IMX311: 48,9MP (45° deg. square pix array)
IMX313: 48,9MP (16bit A/D, stacked 3:2, 30p at 16:9 FULL 8k readout. 60p at 6k with crop.)
IMX409: 55MP
IMX410: 24.6MP (24mpix, 19fps for photography. 6k 40fps, 4k crop 100fps.)
IMX521: 15MP with Quad Array
IMX554: 30MP

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Hasselblad launches the 907x special edition to celebrate 50 years on the moon

Press text:

HASSELBLAD LAUNCHES THE 907X SPECIAL EDITION TO CELEBRATE 50 YEARS ON THE MOON

Commemorating the 50th anniversary of the historic Apollo 11 moon landing, Hasselblad proudly celebrates its role as the cameras chosen by NASA for space photography, and even more so, the cameras that documented the historical moment of the first humans on the Moon. In honour of this momentous occasion, Hasselblad launches the limited 907X Special Edition, which includes the 907X camera body and CFV II 50C digital back, both in matte black with commemorative “On the Moon Since 1969” anniversary text.

Considered one of the most iconic moments in history is the 1969 Apollo 11 mission to the Moon – an event so extraordinary that saw the first humans step off our planet and onto another celestial body. Taken down to the lunar surface, attached to astronaut Armstrong’s chest, was a silver Hasselblad Data Camera (HDC) fitted with a Zeiss Biogon 60mm ƒ/5,6 lens and 70mm film magazine which had never actually been tested in space before. A second black Hasselblad Electric Camera (HEC) with a Zeiss Planar 80mm ƒ/2,8 lens was used to shoot from inside the Eagle lunar module. A third black HEC was used by astronaut Michael Collins aboard the Command Module Columbia in lunar orbit. Standing up against the intense temperatures and lack of gravity in space, the Hasselblad cameras captured this once in a lifetime moment flawlessly, letting the rest of Earth see what astronauts Aldrin and Armstrong experienced on the Moon. The resulting images taken with the HDC and HEC have not only provided scientific insight but have proven to be legendary marvels recognized the world over. It was the HEC used by Collins that was taken back to Earth, while the HDC and HEC used on the lunar surface and lunar module were left on the Moon to meet narrow weight margins for successful return. As far as we know, they’ve been on the Moon since 1969.

Hasselblad proudly celebrates being the camera that documented the historic Moon landing with the 907X Special Edition. The limited-edition kit includes the 907X camera body and CFV II 50C digital back, both in matte black, just as the HEC that made it back to Earth. On the digital back is the text “On the Moon Since 1969”, commemorating the HDC and HEC left behind on the lunar surface fifty years ago. Together, the 907X and CFV II 50C connect Hasselblad’s photographic history into one system.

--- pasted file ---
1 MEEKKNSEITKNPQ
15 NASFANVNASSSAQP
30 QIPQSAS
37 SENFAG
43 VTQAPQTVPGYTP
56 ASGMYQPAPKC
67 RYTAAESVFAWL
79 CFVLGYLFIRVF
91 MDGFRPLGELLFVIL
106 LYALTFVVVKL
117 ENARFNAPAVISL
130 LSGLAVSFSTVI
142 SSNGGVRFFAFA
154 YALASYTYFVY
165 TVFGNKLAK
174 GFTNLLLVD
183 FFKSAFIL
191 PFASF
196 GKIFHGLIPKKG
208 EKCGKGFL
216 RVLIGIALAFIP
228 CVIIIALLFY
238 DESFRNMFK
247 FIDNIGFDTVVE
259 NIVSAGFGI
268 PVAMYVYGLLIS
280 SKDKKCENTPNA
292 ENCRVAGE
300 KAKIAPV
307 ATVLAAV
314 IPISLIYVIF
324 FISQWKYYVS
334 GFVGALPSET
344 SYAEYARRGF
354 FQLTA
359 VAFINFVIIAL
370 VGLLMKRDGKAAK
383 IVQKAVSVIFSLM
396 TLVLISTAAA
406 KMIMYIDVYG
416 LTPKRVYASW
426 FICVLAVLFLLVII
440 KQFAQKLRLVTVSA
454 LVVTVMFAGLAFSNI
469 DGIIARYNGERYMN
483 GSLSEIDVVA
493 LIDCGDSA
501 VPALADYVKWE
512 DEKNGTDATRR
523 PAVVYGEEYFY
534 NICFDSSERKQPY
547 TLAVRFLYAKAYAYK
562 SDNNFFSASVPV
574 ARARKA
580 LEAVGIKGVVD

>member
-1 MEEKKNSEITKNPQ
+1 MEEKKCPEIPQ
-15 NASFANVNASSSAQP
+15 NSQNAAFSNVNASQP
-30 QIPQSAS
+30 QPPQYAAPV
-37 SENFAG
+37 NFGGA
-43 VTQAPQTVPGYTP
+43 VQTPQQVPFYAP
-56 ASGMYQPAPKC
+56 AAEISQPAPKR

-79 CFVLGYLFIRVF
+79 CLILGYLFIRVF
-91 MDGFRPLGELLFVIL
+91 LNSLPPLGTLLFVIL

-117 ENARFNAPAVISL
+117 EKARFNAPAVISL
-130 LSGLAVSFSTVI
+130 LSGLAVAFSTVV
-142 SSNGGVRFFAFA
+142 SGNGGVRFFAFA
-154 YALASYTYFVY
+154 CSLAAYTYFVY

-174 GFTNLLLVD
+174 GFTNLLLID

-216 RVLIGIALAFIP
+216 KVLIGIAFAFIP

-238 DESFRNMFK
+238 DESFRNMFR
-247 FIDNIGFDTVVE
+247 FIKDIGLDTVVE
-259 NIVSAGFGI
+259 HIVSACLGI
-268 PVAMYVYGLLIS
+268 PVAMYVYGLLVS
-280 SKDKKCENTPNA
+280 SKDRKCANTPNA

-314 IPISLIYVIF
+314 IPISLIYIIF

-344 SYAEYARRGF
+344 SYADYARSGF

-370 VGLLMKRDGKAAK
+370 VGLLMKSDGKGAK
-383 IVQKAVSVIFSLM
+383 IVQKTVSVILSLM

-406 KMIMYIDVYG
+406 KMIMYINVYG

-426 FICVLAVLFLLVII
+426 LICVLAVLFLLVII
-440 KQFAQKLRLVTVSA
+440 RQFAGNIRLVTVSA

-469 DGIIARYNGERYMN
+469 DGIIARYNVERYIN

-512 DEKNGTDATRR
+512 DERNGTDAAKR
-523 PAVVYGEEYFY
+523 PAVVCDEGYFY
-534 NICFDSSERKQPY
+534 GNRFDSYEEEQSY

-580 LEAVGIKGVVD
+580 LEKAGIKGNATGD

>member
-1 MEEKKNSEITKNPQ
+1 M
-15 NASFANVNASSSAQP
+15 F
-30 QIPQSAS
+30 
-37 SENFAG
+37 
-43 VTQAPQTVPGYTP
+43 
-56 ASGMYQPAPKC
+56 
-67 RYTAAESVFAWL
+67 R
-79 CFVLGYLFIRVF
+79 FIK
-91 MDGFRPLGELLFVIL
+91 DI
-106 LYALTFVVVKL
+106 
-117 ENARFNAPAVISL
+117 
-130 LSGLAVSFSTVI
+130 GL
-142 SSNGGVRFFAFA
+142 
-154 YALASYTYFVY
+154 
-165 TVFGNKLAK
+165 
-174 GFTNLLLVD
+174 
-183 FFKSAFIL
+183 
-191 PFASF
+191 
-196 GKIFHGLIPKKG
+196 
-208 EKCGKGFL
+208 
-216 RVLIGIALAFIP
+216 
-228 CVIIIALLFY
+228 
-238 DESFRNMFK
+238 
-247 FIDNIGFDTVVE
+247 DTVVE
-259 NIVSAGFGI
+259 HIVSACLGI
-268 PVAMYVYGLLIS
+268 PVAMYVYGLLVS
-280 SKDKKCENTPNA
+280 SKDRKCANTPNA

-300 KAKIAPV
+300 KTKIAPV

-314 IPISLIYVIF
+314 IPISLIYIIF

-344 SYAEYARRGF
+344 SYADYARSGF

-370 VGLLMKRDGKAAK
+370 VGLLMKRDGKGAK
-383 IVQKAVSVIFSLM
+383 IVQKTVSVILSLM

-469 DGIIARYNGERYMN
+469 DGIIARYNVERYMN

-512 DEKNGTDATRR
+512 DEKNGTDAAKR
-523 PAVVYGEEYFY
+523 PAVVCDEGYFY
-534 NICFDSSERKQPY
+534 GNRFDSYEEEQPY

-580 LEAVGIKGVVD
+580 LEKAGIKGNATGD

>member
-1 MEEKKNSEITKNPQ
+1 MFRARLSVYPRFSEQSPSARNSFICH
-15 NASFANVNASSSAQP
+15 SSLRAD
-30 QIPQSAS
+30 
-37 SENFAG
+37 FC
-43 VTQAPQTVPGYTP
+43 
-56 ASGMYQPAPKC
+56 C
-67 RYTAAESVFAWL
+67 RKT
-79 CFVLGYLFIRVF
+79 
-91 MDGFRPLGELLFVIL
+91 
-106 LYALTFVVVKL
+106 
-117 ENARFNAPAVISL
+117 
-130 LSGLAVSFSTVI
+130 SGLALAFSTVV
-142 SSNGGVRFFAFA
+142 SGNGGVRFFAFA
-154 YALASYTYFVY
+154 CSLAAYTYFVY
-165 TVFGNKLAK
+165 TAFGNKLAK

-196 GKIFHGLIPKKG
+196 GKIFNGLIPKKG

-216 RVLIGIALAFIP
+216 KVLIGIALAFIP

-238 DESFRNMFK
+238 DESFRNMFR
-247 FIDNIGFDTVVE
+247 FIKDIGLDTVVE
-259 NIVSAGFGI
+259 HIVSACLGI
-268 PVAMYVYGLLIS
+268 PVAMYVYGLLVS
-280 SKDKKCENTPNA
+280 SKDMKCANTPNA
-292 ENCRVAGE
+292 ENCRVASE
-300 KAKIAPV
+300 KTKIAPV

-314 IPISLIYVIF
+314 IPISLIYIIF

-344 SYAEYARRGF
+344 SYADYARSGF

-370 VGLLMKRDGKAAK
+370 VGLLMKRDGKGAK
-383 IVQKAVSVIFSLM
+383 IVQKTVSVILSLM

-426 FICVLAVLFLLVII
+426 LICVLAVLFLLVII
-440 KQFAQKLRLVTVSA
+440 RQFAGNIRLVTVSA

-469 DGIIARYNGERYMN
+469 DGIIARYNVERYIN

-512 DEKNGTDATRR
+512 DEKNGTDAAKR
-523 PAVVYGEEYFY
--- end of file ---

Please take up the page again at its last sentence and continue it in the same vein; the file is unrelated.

Coupling the CFV II 50C with Hasselblad’s smallest medium format camera body ever, the 907X, creates a highly compact mirrorless digital camera. This combination offers a truly distinct photographic experience, including the classic waist-level shooting style of the V System enabled by the CFV II 50C’s tilt screen. With the 907X attached to the CFV II 50C, the photographer gains access to all the high-quality XCD Lenses, providing autofocus and electronic exposure control. Coupled with the XH Adapter, all HC/HCD Lenses can be used on the 907X, along with XPan and V System Lenses in electronic shutter mode with the XPan and XV Lens Adapters, respectively. In addition, the 907X enables compatibility with a wide range of third-party adapters and lenses in electronic shutter mode.

Reminiscent of the classic V System film magazine design, the modern CFV II 50C also works as a stand-alone digital back. Compatible with most V System cameras made from 1957 and onwards, the CFV II 50C can also be used on third party technical or view cameras.

Key features of the 907X Special Edition include:

  • Large medium format 50MP CMOS sensor
  • Up to 14 stops of dynamic range
  • Captures 16-bit RAW images and full resolution JPEGs
  • High-resolution 3.0-inch 920K dot touch and tilt screen
  • Smooth live view experience with a high frame rate of 60fps
  • Focus peaking, enabling more accurate focusing (especially advantageous on the manual-focused V System cameras)
  • Intuitive user interface with swipe and pinch touch controls
  • Internal battery slot with the option to recharge in-camera via the USB-C port (same battery used on the X System)
  • Dual UHS-II SD card slots
  • Integrated Wi-Fi and USB-C connection
  • Portable workflow with Phocus Mobile 2 support

Continuing the celebration, Hasselblad releases a limited edition 50 Years on the Moon merchandise collection, including posters, t-shirts, patches and stickers that commemorate this historical anniversary. The whole collection is available for purchasing here.

The 907X Special Edition has an MSRP of € 6500 / $ 7499 / £ 5825 excl. VAT. Ordering information and availability will be announced later in the year. See more information and technical specs here.

Get the full history about Hasselblad on the Moon, download the legendary images taken on the lunar surface with the HDC and read the original 1969 press release here.

Learn more about Hasselblad in space here.

Nikkei expects Canon profit to drop 40% amid a slowing European economy and slumping chip market

No good news from Canon today! Nikkei Asian Review reports:

TOKYO — Canon‘s operating profit is on track to sink 40% this year to slightly over 200 billion yen ($1.85 billion), Nikkei has learned, amid a slowing European economy and slumping chip market.

The Japanese company’s profit for the year ending in December is seen falling roughly 60 billion yen short of its downgraded guidance in April. Sales likely will shrink 6% to a figure above 3.7 trillion yen, off about 100 billion yen from April’s forecast. The full-year projections are expected to be lowered again when Canon presents first-half earnings next week.

Worsening economic conditions in Europe have caused corporate clients to hold off on investments, softening sales of office equipment and other machinery. The depreciation of the euro against the yen also undercut profitability in exports.

This comes on top of a global market downturn for semiconductors used in data centers and smartphones. Semiconductor manufacturers have withheld capital spending on chipmaking equipment, one of Canon’s products, and deliveries have been postponed.

via CanonWatch